Through the blaring volume of the radio and the buzzing of my tired speakers I didn't hear my phone ring, but I saw the light flash saying that I had an incoming call, so I reached over, keeping my eyes on the road as my fingers felt the leather seat beside me in search of the vibrating cell phone. I flicked the volume of my radio down dramatically before flipping the phone open, lifting it to my buzzing ear.

"Yep?" I nearly shouted into my end and reached down quickly to roll my window up. Brushing my wild mohogany hair behind my ear and out of my face, I listened as my dad answered.

"Well, we've got about an hour left before we get there, sweetie!" His voice was as excited as I felt. In the background I could hear my brother, Joe, babbling on about something and laughing. "Son, I'm on the phone, will you hold on a second? Damn!" I smiled and giggled as I imagined my dad reaching over and randomly slapping whatever body part of my brother's his hand met first. That's how he and my mother used to keep my brother, younger sister, and I in check when we were very young and all rode in the backseat together.

"I know!" I squealed, bouncing up and down again. I knew he could see my sillhouette through my back windsheild-- he was following that close--because he laughed and I saw him wave in my rear-view mirror. "So do I just keep going the way I'm going... or?"

"No, yeah, just keep going. I'm going to pass you when we get close enough for you to get yourself lost." I rolled my eyes and scoffed. But he was right. I got lost pretty easily and had a confused, challenged sense of direction.

"Alright," I sighed, "Hey, how's you're foot doing?" He had broken his ankle in a motorcycle accident four weeks or so before and yet insisted on driving as he followed my all the way to Kansas City. He just couldn't lift anything, so that was why he brought my brother along. I was glad that he had, however, because I was begining to get sentimental and wishy washy for the old days when my siblings and I were little. "And how's Joe?"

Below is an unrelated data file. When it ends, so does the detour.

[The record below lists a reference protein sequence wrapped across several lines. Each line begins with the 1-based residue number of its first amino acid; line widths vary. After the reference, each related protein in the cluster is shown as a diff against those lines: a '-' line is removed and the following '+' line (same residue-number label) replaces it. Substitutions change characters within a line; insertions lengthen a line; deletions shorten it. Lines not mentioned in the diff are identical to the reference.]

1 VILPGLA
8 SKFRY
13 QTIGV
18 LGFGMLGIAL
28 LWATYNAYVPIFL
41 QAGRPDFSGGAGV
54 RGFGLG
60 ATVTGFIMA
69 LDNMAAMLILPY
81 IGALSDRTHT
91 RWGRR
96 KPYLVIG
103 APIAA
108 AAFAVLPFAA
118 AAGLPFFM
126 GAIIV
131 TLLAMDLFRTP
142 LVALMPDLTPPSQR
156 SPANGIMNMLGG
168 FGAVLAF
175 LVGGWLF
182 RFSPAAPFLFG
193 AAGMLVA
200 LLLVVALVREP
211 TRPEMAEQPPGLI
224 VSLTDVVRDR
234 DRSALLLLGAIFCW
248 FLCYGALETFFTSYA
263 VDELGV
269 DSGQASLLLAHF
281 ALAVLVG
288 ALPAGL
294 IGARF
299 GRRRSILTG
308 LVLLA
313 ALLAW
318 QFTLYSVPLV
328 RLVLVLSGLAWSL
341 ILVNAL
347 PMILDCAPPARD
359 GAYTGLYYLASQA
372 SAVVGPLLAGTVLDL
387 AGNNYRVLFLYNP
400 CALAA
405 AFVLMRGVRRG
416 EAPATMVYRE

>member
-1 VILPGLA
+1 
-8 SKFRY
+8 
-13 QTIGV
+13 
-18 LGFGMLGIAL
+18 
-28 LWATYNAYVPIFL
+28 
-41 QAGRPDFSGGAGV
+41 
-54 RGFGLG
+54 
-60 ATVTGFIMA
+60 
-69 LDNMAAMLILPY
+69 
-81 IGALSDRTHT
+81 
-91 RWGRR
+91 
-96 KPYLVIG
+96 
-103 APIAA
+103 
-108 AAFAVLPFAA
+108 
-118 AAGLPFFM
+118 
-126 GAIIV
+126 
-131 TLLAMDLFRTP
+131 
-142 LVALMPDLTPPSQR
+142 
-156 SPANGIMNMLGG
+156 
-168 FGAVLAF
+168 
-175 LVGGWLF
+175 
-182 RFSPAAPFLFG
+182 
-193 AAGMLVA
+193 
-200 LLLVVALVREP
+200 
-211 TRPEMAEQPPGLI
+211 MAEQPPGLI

"My foot's fine, Joe's fine, don't worry." He said casually. "You won't be able to worry about us for much longer!" I scoffed again.

"Yeah, right." I chuckled, "You know I'll always find time to worry and something to worry about. It's how I roll!" Inwardly I laughed and slapped myself for the stupid accent.

"Are you okay? Do you need Joe to drive for you yet?" My dad was persistent, pointing out--for the hundredth time--that I had not gotten enough sleep the night before and we still had an hour left in our trip.

"No," I said, "I'm fine. My back hurts though, but whatever. No biggie!" and smiled reassuringly, though he couldn't see me.

"Alright, well I gotta stop and straighten my leg. This damn brace is hell on my skin. It feels like little thingies are crawling all down my leg."

"Eeeww..." I winced.

Dad chuckled and said he loved me before I heard his end click and saw my phone display 'end of call'. Tossing the phone onto the dashboard so I'd catch the light easier if I had another call, I flicked my music up to full volume once more thumping my thumb against the steering wheel in time with the pounding beat.
Chapter End Notes:
Short, I know, but it's just a prologue! Like I said, this WON"T be a stupid Mary Sue thing, so no worries ^ ^* thanks for any reviews I'd appresiate the ideas C: